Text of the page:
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German bakers say their craft represents the country's cultural heritage. Alongside bacteria and beer, bread is up for UNESCO cultural protection. But the path to recognition is a long one.
Ask any German far from home what he misses most. The likely answer? German bread. Nevertheless, back home, the path usually doesn't lead back to a traditional German baker, but rather to a discount bakery or supermarket, which are causing their artisan counterparts a great deal of distress.
Unable to compete with the cheap mass-production, 300 to 500 traditional German bakeries shut their doors each year.
In their struggle against the low-cost competitors, German bakers are brainstorming how to bring the value back to their offerings. They want to protect is as part of the country's cultural heritage - or more precisely, protect the product's diversity.
"No other country in the world has such diverse bread offerings as Germany," Peter Becker, president of the Central Association of German Bakers, told DW.
Carnival parades and tango protected
Initiators of the intangible label were select countries in Asia and Africa who did not see their culture sufficiently represented through material objects, said Dieter Offenhäusser, deputy secretary general of the German UNESCO commission.
Intangible assets can be everything from dances and customs to handicrafts and foods. They represent the living part of the culture, and their protection ensures that traditional knowledge does not die out. The cultural objects are divided into three lists, the most important of which is the representative list. It currently encompasses 281 items, including the Argentine tango, the Carnival parade, "Schemenlaufen," the parade in Tyrol and the whistling language "el Silbo," which is spoken on the Spanish island of La Gomera.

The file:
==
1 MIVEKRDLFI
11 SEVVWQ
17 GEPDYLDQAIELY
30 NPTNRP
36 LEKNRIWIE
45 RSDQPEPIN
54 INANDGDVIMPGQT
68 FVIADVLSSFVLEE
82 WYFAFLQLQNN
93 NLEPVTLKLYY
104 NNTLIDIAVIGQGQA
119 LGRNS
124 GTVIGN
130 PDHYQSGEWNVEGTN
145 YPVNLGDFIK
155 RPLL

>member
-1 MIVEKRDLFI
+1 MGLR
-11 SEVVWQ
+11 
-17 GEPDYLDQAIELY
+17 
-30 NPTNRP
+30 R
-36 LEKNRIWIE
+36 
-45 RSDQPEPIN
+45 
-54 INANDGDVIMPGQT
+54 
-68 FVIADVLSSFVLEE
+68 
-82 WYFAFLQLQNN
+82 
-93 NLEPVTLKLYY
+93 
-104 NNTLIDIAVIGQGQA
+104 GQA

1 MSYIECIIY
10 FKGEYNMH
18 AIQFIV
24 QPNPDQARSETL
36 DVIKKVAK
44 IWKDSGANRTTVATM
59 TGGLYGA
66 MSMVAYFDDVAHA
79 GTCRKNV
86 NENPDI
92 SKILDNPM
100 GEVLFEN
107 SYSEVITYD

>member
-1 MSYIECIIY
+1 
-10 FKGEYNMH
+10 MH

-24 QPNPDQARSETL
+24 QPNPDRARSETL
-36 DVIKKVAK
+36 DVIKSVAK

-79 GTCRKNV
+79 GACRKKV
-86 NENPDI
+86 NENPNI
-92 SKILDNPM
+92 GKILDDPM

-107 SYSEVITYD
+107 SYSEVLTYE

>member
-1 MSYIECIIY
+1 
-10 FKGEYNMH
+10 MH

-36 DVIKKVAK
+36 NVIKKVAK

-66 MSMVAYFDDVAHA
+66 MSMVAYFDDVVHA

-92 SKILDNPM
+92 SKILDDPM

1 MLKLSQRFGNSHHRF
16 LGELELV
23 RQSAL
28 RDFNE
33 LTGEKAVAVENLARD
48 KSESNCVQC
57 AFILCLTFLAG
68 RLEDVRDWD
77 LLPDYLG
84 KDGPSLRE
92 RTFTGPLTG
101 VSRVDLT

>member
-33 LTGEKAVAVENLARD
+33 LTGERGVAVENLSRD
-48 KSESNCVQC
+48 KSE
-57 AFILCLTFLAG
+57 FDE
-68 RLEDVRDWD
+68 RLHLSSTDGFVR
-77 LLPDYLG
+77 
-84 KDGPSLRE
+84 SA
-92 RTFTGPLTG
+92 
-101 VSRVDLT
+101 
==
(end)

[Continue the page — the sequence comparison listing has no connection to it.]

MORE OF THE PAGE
Bread, beer, bacteria
Germanyhas only been part of the agreement to protect intangible cultural heritage since 2013. Communities, clubs and individuals were invited to submit their proposals by the end of November. In the end, there were 128 proposals.
Aside from bread, some in Germany are advocating for the cultural merits of the microbiological therapy of "healing with bacteria," or the oral storytelling tradition of "Graweredersch" from the state of Thuringia. A strong competitor may prove to be the German Brewers Association, which is fighting for the Beer Purity Law's place on the list.
Each state can select one or two suggestions from the list of 128 until April. The education and cultural affairs minister conference and a panel of experts from the German UNESCO commission will assemble the final list, which will include 30 to 50 candidates. Germany's first entry will be recognized in 2016 at the earliest.
3,000 different bread recipes
As for the prospects of the backers, UNESCO spokesperson Offenhäusser said, "You can tell that German bread is excellent and enjoys a respectable reputation even in foreign countries because good bakeries around the world are called 'German bakeries.'''
The question is, however, how the experts will rank the baking trade amongst the other crafts, traditions and customs representative of Germany's intangible cultural heritage.
Peter Becker, president of the Central Association for German Bakers is convinced his trade will come out on top. Bread has influenced German culture since its inception. Its relative ease of production and year-round availability led to people settling down and founding cities, he said. The fact that there are so many different kinds of bread is the result of the country's climatic conditions: all types of grains are easily grown here.
The diversity can also be expressed in numbers. "We asked our bakers to pass along their recipes," said Peter Becker. So far he's registered more than 3,000 "significantly different" recipes with alluring names like "Five Pound Guy," "Wood Oven Crust," or "Korntaler Bread Symphony."
What does the UNESCO label mean?
Ever since the Bergpark Wilhelmshöhe was declared a World Heritage site in 2013, it's seen a spike in visitor numbers
The number of Intangible Cultural Heritage traditions has grown more quickly than the World Heritage Sites, of which there are nearly 1,000. UNESCO has been confronted with accusations that the title is inflationary. With Intangible Cultural Heritage items, said Dieter Offenhäusser, the selection is not only interesting for scientists but also for the general public.
The extent to which the bakers would profit from the heritage label is difficult to estimate. Peter Becker believes, however, that the title would promote pride amongst bakers when it comes to their craft. He also thinks it would draw more customers back to the bakeries. Germany is known for its bread culture around the world, Becker said. "We are in the process of potentially losing something that is the envy of many others."